Yet, like any human artifact, America is much older than it seems and it is much more worldly, much less exceptional than it believes it is (even though it may still be exceptional). It it thus the conviction of the creators of this course experience that the Era of Trump is better understood by an E Pluribus Unum approach: we must seek out the many relevant sources and apply the many relevant methods at our disposal, in order to move toward (hopefully) one coherent understanding. Accordingly, we believe that the study of the ancient world--all of it, really, but particularly the ancient Mediterranean world--can help us understand more fully where we are right now and where we may be headed.
When should a leader consult the past? Whose past? What era? What region? How much of the past should be studied and how carefully? A course experience like this trains would-be leaders to consider these questions carefully.
We can be very specific about what benefits we see in applying the professional study of leadership in the ancient world to the Era of Donald Trump:
- Almost all of the words we might use to talk about Trump--or any other leader--are thousands of years old and have origins and shades of meaning that are still felt and may still help us think and communicate more clearly and more constructively. So far in the Trump Presidency new and controversial words are cropping up weekly, like "cosmopolitan," an ancient Greek word that describes a "citizen of the world" (for more on which see here). Much of what this course is about is helping ourselves develop a richer, more precise language for engaging in political discourse, one that hopefully alleviates some of the vagueness, hyperbole, and high emotion that seems occasion political rhetoric more and more in the Era of Trump, a trend encouraged and advanced by the president himself.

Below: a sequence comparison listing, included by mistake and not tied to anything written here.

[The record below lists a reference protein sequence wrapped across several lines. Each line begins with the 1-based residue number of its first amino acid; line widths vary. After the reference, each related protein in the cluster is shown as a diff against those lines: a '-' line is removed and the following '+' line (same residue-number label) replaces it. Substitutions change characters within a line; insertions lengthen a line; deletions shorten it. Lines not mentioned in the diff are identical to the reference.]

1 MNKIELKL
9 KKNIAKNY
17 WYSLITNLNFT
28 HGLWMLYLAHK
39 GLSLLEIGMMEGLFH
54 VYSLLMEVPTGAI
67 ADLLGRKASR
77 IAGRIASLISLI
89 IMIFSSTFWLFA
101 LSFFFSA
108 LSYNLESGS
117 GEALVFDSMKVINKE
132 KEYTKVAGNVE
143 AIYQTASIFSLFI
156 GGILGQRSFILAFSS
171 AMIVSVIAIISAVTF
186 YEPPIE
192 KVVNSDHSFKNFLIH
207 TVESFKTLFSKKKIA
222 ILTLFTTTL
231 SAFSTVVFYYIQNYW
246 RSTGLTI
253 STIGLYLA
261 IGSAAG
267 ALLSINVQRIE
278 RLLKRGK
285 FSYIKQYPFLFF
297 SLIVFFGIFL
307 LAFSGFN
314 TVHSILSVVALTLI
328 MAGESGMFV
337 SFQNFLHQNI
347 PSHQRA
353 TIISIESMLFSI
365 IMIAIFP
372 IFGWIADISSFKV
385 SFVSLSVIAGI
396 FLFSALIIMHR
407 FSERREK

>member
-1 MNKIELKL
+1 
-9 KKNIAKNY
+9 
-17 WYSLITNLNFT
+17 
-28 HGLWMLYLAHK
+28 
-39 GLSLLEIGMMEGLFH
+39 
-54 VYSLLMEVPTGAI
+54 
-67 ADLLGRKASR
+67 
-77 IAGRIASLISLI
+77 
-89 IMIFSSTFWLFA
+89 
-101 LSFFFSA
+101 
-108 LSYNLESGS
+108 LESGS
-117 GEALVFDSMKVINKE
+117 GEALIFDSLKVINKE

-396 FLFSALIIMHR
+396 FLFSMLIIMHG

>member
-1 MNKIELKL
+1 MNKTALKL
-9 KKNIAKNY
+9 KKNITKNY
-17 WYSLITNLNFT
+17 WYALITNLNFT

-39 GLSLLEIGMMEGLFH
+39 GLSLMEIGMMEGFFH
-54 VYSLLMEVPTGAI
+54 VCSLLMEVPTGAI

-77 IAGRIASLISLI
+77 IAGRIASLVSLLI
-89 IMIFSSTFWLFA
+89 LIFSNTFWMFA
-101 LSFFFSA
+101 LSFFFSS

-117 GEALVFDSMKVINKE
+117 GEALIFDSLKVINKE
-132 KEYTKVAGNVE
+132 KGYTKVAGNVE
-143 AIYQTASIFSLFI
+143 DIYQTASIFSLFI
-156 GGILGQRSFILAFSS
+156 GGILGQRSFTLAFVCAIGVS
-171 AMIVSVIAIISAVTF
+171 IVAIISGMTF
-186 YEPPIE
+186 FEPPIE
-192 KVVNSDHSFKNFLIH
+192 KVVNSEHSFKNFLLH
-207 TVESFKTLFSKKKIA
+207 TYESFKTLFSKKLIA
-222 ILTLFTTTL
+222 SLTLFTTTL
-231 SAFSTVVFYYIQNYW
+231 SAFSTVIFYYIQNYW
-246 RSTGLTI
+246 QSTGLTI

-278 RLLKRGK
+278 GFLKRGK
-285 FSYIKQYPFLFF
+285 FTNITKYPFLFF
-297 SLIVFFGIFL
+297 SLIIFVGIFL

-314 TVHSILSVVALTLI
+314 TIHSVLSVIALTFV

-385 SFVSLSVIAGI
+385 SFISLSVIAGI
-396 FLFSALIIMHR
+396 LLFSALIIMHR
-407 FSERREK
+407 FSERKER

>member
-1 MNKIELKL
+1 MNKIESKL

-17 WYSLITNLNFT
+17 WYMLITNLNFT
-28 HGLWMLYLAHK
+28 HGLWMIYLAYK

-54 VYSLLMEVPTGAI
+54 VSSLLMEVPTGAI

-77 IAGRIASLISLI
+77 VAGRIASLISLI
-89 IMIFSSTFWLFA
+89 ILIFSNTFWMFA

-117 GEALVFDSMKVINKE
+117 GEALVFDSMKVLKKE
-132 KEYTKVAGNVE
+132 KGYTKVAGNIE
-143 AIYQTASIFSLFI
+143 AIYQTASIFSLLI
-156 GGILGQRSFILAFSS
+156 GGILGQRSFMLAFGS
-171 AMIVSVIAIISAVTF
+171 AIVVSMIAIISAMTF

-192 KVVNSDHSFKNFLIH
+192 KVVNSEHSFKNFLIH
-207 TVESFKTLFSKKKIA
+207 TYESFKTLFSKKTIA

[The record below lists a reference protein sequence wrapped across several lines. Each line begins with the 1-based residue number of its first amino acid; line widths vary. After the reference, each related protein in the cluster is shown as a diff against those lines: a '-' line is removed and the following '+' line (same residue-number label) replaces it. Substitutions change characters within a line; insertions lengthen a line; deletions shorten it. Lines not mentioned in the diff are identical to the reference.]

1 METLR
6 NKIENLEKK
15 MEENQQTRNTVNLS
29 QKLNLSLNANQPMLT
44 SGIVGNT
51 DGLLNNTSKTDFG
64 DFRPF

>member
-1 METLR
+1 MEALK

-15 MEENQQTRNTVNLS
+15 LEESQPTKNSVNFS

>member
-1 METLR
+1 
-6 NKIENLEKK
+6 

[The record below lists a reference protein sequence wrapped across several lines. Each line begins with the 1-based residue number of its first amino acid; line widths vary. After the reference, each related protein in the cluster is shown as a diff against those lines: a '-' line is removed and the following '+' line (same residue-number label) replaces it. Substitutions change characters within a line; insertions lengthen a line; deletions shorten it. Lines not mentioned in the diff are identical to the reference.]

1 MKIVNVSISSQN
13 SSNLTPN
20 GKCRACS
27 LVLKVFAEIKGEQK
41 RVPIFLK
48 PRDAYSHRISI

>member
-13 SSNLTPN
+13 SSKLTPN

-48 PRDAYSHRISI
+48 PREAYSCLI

- Many of the technical terms that we use to analyze Trump’s leadership were around in the ancient world or have their origin there, e.g., tyrant, demagogue, populism, narcissist (from the mythological figure Narcissus). Accordingly, this course devotes specific modules to these terms.
- Modern forms of government and ideas about good governance have extensive precedent in the ancient world. Athenian democracy and the Roman Republic played crucial roles in the conception of early America. Many leaders from that time can serve as reference points for reflecting on Trump’s leadership, figures such as Pericles, Alcibiades, and Julius Caesar. Leaders such at Cyrus the Great of Persia have emerged as models for thinking about Trump by his Christian evangelical supporters. And the supposed political ideology Athenian historian Thucydides has even been a topic of discussion within the Trump White House itself, notably by his (former as of August 18, 2017) chief strategist Steve Bannon and his Secretary of Defense Mike Mattis.
- Issues of race, gender, and the treatment of immigrants and foreigners, though topics most Americans do not immediately associate with the ancient world, are highly relevant to the Era of Trump: the cultural identity that Trump’s most racist supporters have sought to construct often uses the ancient Mediterranean world and its perceived “whiteness” as a starting point.
- Many of our familiar modes of political discourse--oratory, drama, art, propaganda--have ancient analogues that are in some ways strikingly familiar and yet very strange. The familiarity can help us see the universality of human leadership and political life and the strangeness can challenge us to think in new ways about our own world.
- The psychological experience of leadership, both as a constellation of personality traits/behaviors and as a range of experiences (anxiety, sorrow, fear, envy, anger, joy), were of great interest to ancient thinkers whose legacy is a seemingly inexhaustible array of helpful insights into the modern leader’s psyche.